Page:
**Definition:** A unique factorization domain (UFD) is an integral domain such that every nonzero element $r\in R$ which is not a unit is a product \(r=p_1p_2\cdots p_n\) where the $p_{i}$ are (not necessarily distinct) irreducible elements of $R$ and, if $r=q_1q_2\cdots q_k$ is another such factorization, then there is a rearrangement of the $q_{i}$ so that $q_{i}$ and $p_{i}$ are associates.

**Lemma:** in a UFD, $p$ is prime if and only if it is irreducible.

– This follows from uniquess of the factorization.

**Lemma:** A UFD has greatest common divisors (computed using the factorization into primes as in $\Z$).

There are two features of the UFD property. One is that every nonzero element is a finite product of irreducibles; and the other is that this is unique.

**Theorem:** A principal ideal domain is a UFD.

- Every element of a PID $R$ that is not a unit is a finite product of irreducible elements.

**Proof:** Choose a non-unit $x$ in $R$. Suppose $x$ *does not* have a finite factorization into irreducibles. Write $x=a_1b_1$ where $a_1$ and $b_1$ are non-units. Then one of $a_1$ or $b_1$ does not have a finite factorization into irreducibles; suppose it’s $a_1$. Notice that $xR\subset a_1R$ and the inclusion is strict since $b$ is a non-unit. Repeat this argument to construct an increasing sequence of *proper* ideals \(xR\subset a_1R\subset a_2R\subset\cdots\) Let $I$ be the union of all of these ideals inside $R$. This ideal must be principal, so $I=yR$ for some $y$. Now $y\in a_{j}R$ for some $j$, which means that at some point the increasing sequence stabilizes; $a_{k}R=yR$ for all $k\ge j$. This contradicts the assumption that $x$ did not have a finite factorization.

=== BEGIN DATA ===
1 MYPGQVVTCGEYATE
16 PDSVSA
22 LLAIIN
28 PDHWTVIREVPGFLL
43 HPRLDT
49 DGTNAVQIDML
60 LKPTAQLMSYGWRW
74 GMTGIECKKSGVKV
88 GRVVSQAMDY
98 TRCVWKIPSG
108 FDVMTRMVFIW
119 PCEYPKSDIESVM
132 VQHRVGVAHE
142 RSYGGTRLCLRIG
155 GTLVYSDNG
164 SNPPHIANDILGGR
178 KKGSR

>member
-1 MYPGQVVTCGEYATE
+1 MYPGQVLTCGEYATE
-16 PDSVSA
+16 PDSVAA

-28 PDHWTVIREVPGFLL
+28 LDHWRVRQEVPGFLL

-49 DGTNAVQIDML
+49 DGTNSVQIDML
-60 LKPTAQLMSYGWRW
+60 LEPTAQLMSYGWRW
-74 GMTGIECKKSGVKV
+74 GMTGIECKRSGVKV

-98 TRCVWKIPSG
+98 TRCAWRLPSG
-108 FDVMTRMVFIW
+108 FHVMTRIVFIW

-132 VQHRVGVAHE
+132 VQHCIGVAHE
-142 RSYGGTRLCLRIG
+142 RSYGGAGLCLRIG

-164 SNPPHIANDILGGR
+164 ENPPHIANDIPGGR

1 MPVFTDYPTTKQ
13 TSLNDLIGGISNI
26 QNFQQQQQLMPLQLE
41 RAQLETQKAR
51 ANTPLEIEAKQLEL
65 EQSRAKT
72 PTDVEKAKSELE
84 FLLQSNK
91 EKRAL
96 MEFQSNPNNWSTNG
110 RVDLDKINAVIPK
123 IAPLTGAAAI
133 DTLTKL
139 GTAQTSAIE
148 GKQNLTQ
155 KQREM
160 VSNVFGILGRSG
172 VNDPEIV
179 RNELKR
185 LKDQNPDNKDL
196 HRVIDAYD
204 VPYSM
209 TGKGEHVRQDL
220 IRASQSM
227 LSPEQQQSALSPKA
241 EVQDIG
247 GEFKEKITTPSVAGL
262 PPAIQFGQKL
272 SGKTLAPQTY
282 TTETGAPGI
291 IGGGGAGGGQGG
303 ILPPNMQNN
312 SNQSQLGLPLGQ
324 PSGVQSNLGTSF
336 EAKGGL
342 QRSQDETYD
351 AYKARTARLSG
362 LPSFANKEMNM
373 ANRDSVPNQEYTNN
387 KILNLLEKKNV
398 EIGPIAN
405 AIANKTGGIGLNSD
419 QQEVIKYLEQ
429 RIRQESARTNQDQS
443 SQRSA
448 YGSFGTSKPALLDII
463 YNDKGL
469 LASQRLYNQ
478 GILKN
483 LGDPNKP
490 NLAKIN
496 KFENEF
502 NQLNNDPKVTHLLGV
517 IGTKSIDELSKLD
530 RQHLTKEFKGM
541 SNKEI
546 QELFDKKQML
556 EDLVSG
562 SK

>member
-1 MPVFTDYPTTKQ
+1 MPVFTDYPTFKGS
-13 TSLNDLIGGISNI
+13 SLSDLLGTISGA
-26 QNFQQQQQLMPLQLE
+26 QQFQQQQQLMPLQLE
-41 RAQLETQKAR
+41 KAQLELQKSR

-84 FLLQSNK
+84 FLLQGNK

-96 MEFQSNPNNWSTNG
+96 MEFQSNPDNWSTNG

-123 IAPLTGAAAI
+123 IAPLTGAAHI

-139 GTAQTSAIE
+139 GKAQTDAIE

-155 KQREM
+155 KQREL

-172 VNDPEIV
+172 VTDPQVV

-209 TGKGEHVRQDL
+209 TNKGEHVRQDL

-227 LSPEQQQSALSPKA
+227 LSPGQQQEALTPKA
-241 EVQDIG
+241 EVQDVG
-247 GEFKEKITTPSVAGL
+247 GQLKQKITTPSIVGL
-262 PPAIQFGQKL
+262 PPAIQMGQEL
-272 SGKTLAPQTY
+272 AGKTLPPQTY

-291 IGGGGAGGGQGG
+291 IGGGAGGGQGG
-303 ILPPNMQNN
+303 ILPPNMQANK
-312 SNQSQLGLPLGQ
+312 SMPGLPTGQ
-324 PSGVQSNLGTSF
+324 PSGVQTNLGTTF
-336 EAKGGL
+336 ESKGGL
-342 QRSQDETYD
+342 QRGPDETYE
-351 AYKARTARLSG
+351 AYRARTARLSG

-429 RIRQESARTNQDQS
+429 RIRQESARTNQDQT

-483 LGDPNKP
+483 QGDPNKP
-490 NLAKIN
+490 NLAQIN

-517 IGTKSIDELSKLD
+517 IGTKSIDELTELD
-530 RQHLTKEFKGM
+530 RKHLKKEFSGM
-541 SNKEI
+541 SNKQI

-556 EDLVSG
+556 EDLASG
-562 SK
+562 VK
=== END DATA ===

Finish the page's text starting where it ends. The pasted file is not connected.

For the uniqueness, we know that every element of $R$ is a finite product of irreducible elements, and that irreducible elements in $R$ are prime. We proceed by induction on $n$, the minimal number of irreducible elements needed to write $x$ as a product. Suppose $n=1$. Then $x$ is irreducible and hence prime. Suppose that whenever $x$ is a product of up to $n$ irreducibles, that expression is unique. Suppose $y$ is a product of $n+1$ irreducibles and it has two factorizations \(y=p_1 p_2\cdots p_{n+1}=q_{1} q_{2}\cdots q_{s}\) where $s\ge n+1$. Since $p_1$ divides the product of the $q’s$, it must equal one of the $q’s$ up to a unit, so we can cancel $p_1$ from both sides of the equation. Now $y/p_1$ has a shorter expression as a product of irreducibles, so it’s expression is unique, and therefore $s=n+1$ and the $q’s$ are a rearrangement of the $p’s$.